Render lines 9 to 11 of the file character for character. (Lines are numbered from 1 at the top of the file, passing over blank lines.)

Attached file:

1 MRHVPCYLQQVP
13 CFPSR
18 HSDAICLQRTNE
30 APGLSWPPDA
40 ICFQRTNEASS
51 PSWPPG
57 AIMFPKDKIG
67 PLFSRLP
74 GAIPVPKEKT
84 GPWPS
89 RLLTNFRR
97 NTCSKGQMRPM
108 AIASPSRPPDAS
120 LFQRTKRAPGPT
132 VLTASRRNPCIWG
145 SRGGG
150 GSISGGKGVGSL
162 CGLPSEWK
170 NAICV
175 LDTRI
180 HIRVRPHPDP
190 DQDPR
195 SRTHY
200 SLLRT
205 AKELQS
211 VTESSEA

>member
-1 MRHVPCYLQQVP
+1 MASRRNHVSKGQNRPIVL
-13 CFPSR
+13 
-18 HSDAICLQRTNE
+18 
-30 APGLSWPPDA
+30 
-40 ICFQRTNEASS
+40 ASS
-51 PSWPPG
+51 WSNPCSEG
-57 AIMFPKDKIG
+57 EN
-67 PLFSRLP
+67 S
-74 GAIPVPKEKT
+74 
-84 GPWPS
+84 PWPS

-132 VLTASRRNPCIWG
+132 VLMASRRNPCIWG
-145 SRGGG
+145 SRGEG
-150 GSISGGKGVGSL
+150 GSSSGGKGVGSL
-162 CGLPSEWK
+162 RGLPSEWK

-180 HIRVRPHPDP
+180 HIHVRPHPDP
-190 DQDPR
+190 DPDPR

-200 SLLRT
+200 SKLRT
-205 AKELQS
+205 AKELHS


74 GAIPVPKEKT
84 GPWPS
89 RLLTNFRR